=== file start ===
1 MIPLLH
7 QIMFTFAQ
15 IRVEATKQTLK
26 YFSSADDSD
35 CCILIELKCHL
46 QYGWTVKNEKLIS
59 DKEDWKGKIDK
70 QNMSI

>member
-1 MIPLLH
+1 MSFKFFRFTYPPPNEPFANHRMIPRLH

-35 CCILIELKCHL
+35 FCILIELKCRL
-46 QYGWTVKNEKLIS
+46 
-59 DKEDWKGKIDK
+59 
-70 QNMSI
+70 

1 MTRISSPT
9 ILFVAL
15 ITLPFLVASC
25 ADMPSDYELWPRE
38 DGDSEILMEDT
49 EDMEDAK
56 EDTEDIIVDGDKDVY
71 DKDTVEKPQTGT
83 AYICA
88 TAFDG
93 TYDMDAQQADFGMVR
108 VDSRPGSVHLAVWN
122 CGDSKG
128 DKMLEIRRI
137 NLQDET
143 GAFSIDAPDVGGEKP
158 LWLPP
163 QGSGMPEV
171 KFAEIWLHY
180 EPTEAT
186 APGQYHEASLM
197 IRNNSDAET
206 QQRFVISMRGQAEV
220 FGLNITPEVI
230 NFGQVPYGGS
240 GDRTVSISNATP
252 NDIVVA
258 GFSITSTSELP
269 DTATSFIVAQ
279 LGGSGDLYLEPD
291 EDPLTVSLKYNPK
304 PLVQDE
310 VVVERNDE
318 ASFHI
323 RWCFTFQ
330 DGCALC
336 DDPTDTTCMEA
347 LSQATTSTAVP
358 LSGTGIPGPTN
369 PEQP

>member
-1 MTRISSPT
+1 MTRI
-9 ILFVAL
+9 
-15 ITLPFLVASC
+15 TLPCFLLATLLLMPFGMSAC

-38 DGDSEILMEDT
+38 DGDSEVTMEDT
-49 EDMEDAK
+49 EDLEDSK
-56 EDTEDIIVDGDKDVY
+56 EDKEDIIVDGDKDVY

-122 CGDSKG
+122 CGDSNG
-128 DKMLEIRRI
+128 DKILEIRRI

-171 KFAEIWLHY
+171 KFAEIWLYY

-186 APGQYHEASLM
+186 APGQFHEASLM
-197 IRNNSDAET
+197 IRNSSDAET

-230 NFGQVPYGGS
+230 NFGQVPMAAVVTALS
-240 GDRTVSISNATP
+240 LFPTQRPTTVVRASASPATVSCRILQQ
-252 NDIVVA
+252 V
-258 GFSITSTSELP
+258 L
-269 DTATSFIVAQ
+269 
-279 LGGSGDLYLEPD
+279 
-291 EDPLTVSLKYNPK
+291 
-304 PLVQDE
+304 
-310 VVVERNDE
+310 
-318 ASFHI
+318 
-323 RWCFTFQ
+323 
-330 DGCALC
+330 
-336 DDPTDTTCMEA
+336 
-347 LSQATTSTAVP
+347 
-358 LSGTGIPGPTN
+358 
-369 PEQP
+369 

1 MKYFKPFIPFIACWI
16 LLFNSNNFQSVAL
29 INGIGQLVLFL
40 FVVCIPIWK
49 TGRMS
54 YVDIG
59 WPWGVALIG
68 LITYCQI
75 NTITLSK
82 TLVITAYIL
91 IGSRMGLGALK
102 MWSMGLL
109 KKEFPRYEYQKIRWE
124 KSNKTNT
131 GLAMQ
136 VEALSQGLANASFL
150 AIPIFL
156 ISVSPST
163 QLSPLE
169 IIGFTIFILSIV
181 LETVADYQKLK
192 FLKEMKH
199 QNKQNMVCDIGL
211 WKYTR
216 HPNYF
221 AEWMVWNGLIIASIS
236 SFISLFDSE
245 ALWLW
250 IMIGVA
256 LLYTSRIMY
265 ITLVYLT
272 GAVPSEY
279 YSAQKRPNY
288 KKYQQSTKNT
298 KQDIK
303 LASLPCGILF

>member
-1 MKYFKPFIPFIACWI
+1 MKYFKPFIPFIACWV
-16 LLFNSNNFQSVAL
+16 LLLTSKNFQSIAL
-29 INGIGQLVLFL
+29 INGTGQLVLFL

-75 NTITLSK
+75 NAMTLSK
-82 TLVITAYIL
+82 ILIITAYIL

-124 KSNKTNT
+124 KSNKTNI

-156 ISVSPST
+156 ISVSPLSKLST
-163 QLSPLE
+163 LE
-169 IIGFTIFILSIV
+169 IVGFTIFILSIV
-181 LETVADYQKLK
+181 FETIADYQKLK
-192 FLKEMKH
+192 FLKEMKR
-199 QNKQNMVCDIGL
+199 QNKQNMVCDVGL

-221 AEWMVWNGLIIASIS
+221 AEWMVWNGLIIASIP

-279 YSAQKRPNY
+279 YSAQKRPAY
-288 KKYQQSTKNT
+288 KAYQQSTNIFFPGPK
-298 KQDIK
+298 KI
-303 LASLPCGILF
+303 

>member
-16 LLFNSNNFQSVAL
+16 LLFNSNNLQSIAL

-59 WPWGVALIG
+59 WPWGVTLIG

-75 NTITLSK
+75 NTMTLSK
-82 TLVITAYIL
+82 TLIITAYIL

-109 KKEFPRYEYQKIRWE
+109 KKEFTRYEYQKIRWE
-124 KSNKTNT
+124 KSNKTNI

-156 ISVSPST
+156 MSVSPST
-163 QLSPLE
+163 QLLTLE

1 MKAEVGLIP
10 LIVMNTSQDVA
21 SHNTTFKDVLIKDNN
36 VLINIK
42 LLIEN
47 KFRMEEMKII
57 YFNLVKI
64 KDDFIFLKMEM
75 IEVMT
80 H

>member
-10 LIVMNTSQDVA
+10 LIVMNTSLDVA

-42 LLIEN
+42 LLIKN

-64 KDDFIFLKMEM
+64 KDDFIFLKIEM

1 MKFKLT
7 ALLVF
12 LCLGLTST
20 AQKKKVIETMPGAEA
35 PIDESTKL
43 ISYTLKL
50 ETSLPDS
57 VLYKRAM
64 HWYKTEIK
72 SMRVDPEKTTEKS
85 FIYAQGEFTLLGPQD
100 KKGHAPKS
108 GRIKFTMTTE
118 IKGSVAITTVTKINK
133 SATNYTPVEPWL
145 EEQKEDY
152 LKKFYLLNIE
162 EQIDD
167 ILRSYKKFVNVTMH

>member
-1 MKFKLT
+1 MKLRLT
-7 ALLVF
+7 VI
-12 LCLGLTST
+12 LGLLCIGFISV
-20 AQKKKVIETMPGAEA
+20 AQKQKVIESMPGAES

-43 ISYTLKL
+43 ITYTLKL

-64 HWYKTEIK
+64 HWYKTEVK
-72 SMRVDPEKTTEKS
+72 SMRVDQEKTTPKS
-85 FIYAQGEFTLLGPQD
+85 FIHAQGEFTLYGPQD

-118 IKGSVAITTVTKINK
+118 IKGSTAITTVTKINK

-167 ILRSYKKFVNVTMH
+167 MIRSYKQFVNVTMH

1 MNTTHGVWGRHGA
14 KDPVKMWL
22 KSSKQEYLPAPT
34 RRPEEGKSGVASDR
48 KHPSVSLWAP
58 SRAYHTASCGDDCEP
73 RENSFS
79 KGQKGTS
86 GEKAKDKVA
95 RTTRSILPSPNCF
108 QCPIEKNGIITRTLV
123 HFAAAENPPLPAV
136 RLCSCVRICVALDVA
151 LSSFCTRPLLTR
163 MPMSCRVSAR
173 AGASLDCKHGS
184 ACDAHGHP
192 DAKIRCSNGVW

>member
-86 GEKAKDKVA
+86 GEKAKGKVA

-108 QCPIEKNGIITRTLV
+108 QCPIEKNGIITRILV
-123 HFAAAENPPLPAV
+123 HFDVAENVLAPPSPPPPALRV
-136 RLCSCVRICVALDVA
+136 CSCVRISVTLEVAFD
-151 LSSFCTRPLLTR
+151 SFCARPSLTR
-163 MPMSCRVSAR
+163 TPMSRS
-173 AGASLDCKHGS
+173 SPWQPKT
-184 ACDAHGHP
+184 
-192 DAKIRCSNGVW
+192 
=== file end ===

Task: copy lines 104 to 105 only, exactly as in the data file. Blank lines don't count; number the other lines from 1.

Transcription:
+323 
-330 DGCALC